Native yellow sunflowers in a field
Graphical banner reads: Scavenger Hunt 2023

Scavenger Hunt at Gooseberry Falls State Park

Please note: The official 2023 season is finished. There are no more weekly drawings. However, you are still welcome to enjoy the hunts.

Welcome! You are tasked with finding "items" from these categories:

  • Trees
  • Wildflowers
  • Arthropods
  • Birds
  • Mushrooms & Lichens
  • Signs of wildlife
  • Amphibians & Reptiles

Happy scavenging!



Note: The icon below shows # of entries at this park for this year.
Banner reads: trees

Leaf: Rounded with saw-tooth edge. Leafstalk is flattened, which allow it to "quake" in the breeze.
Try: If you find a leaf try rolling it by its stem with your fingers to feel the way it moves.
Bark: Greenish-white and smooth upper with black splotches. Base is grayish and furrowed.

photos: MnDNR

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Tree - Quaking Aspen

Needles: Flat and scale-like and have aromatic scent.
Bark: Gray to reddish brown, separating in long, vertical shreddy strips.
Found: In moist, rocky places.

photo: MnDNR

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Tree - White Cedar

Needles: Lay flat on twig and each needle is flat, soft and blunt-tipped.
Bark: Smoothish gray with horizontal ridges.
Smell: When needles are broken they give off a smell that reminds many people of Christmas.

photos: MnDNR

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balsam fir branch and trunk
Banner reads: Wildflowers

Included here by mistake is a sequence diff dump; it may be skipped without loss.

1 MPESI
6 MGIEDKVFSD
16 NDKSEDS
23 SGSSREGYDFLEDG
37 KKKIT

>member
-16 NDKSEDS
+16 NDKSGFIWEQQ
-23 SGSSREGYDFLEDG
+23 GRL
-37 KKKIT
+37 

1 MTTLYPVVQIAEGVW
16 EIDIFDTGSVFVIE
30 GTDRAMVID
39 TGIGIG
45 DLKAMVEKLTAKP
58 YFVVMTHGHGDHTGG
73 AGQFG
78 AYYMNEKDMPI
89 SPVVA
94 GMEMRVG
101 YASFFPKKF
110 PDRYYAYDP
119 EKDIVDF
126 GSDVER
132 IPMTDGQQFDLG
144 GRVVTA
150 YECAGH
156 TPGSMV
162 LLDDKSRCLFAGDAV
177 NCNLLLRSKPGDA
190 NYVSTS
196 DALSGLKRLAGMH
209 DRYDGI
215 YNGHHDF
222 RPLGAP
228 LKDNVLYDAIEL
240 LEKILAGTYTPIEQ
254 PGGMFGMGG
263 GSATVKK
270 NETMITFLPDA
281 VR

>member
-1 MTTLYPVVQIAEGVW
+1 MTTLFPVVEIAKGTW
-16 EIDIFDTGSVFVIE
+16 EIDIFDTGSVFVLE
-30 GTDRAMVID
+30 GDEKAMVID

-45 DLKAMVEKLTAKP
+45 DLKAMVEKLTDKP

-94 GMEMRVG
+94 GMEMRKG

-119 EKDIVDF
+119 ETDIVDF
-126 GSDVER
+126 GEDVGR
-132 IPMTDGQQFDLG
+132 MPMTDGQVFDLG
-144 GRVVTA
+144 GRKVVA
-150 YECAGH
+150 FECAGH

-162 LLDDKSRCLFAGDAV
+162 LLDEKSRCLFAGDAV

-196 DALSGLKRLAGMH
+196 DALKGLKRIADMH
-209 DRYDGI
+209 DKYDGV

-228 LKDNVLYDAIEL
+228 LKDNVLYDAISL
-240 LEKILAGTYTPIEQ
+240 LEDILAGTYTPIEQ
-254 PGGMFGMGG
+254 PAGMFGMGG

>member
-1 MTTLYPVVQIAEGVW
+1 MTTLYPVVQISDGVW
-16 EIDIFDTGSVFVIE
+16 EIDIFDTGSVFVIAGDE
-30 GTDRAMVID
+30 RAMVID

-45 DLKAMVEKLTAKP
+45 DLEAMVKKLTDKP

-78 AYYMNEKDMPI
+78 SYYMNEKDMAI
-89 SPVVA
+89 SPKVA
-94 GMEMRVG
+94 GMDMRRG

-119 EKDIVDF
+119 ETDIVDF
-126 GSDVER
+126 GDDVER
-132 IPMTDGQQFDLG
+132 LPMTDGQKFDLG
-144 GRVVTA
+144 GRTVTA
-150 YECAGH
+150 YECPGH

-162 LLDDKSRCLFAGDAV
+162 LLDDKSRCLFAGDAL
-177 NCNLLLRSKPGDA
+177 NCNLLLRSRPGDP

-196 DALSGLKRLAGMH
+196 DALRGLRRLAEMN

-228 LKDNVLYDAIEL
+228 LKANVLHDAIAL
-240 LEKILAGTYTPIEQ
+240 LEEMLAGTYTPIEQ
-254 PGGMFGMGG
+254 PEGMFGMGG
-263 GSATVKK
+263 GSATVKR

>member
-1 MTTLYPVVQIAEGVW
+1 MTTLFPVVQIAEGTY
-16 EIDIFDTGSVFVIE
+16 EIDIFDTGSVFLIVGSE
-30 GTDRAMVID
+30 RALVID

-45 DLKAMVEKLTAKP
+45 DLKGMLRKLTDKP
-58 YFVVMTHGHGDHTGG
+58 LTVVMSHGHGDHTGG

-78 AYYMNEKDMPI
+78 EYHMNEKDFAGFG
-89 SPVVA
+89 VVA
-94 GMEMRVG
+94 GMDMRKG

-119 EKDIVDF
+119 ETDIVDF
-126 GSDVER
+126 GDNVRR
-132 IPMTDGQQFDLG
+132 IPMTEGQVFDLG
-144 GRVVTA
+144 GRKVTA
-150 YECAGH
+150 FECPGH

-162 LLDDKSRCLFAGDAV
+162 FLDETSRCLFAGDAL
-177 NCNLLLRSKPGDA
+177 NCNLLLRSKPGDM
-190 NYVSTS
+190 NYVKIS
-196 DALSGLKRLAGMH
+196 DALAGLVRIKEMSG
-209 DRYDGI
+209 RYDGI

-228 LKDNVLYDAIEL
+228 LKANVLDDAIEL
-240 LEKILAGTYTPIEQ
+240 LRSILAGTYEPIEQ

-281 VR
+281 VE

Blooms: June - July
Found: In part-sun to full sun in fields and along wood edges.
Petals: Light to dark pink with 5 rounded petals

photo: Benny Mazur / FlickrCC

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Pink flower with five petals

Blooms: June - August
Found: Wood edges and along lakeshores.
Petals: A spike of pink flowers.
Fun Fact: Famous for being one of the first flowers to appear after a wildfire.

photo: George Chernilevsky / Wikimedia CC

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Flower - Fireweed

Blooms: June - September Plant is 1-3 feet tall.
Found: In sunny, wet ditches and shores.
Petals: Flowers are on spikes 2-5 inches tall. They attract bumblebees and other important pollinators.

photo: Andrew C / Wikimedia CC

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Flower - BlueVervain
Banner reads: Arthropods

Found: Near tall grasses in late summer and fall.
Fun Fact: They are jumping phenoms, leaping 20 times their body length, which equates to a human jumping 120 feet.

photo: Will Brown / WikiMedia CC

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Grasshopper in studio setting

This water beetle is usually found swimming on the surface of a lake or pond where they swim wildly in circles. This movement makes small waves, which may help them find insects to eat via echolocation.

Udo Schmidt from Deutschland, CC via Wikimedia Commons & Under the same moon via Flickr CC

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Beetle floating on water

Appearance: 140 species in MN come in a rainbow of colors.
Dragonfly: Bigger and keep wings spread out when resting.
Damselfly: Smaller and close their wings when resting.
Fun Fact: They can fly upside down, backward, and turn 360° on a dime.

photos: John Wright / Flickr CC; Jim Johnson / iNaturalist CC; Wayne Fidler / iNaturalist CC

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Three photos showing different species of dragonfly
Banner reads: Birds

Appearance: White with gray wings, yellow bill with black ring.
Found: In lakes, ponds, streams and parking lots.